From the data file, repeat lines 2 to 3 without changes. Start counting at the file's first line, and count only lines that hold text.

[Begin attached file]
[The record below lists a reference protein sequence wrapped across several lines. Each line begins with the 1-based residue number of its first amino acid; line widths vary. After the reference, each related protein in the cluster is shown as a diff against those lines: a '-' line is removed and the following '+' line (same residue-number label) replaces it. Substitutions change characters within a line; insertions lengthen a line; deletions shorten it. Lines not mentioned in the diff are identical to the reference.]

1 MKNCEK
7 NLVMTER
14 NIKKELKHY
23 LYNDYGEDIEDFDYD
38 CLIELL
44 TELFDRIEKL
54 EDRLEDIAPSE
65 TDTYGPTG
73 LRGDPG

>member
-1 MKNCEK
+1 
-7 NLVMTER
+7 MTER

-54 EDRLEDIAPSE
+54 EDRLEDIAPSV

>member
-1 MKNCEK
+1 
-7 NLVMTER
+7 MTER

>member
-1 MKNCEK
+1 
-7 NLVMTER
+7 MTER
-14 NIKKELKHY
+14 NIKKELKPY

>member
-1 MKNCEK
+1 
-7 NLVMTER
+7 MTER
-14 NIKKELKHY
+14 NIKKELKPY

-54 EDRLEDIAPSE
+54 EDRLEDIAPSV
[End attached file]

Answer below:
1 MKNCEK
7 NLVMTER